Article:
How does the Schools Guide work?
Classes with a diverse mixture of students can lead to better learning outcomes for everyone
Photograph: Getty Images
The Schools Guide draws on 10 indicators that we believe capture the main attributes of a school that parents and their children are interested in and for which robust datasets exist. So what are they?
How easy is it to secure a place? Schools that are not full, or ones that offer a large number of places relative to the number of applicants, rank highly. Our data comes from the Department for Education (DfE).
How well do pupils perform in exams such as those for GCSEs and (where applicable) A-levels? This is based on DfE data, and does not take into account pupils’ academic performance before they arrived at the school.
How much do pupils improve academically? The highest-ranking schools in the DfE data are those that admit low-attaining pupils and help them get top grades.
How reliably do pupils attend school? We use DfE data to determine the general absence rate and the proportion of pupils who are persistently absent.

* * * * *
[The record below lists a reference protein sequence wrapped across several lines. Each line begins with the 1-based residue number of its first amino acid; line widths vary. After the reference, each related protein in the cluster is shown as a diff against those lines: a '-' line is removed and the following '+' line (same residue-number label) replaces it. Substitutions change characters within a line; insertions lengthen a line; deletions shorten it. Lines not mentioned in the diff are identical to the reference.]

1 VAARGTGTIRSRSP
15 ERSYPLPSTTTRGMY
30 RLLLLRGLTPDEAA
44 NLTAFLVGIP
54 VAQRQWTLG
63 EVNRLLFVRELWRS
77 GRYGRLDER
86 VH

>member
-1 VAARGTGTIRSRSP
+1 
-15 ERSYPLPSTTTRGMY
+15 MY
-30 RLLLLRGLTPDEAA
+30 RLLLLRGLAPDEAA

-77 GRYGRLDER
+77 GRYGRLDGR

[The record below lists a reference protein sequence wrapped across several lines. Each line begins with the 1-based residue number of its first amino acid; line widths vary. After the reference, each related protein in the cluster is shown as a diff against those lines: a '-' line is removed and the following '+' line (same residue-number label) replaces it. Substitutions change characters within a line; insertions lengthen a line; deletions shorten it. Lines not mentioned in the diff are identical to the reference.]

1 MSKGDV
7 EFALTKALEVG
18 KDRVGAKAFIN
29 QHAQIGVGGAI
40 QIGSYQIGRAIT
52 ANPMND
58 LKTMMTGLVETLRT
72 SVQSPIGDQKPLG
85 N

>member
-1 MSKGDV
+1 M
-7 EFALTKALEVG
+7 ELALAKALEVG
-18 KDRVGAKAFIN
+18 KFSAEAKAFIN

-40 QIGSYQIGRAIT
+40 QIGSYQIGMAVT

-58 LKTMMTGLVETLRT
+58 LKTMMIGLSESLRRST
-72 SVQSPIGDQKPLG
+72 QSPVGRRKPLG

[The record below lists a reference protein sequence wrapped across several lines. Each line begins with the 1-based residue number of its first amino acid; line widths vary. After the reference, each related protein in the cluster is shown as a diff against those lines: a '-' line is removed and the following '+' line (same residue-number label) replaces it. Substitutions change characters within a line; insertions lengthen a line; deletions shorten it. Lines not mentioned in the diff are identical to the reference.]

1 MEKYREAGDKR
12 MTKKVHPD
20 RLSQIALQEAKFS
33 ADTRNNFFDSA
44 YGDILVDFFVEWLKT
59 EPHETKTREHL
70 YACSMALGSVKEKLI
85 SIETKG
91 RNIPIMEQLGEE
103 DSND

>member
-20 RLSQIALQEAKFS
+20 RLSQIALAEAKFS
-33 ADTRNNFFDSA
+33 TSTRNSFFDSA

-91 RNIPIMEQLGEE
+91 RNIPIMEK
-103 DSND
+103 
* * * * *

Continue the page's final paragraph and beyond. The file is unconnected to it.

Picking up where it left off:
What happens to pupils after they leave school? DfE data tells us how many progress to further or higher education and into employment.
How does the school support pupils from poorer families to achieve their potential? This includes DfE academic progress and post-school destinations data.
How healthy and safe is the neighbourhood immediately around the school? This draws on ONS environmental data on pollution, traffic and crime levels.
Is the school financially stable? Does DfE data show budgets that have been in balance or surplus in recent years?
This indicates how closely the socio-economic and ethnic balance of the school matches that of the local pupil population. Schools with high rankings are not necessarily diverse: they could simply be located in non-diverse locations. This indicator uses pupil data from the DfE in conjunction with geographical data from the ONS, building on previous work conducted by the iCoCo Foundation, The Challenge and SchoolDash.
How good is the sixth form (where one exists), including A-level attainment, progress between GCSE and A-level, and post-school destinations. Academic and destinations data both come from the DfE.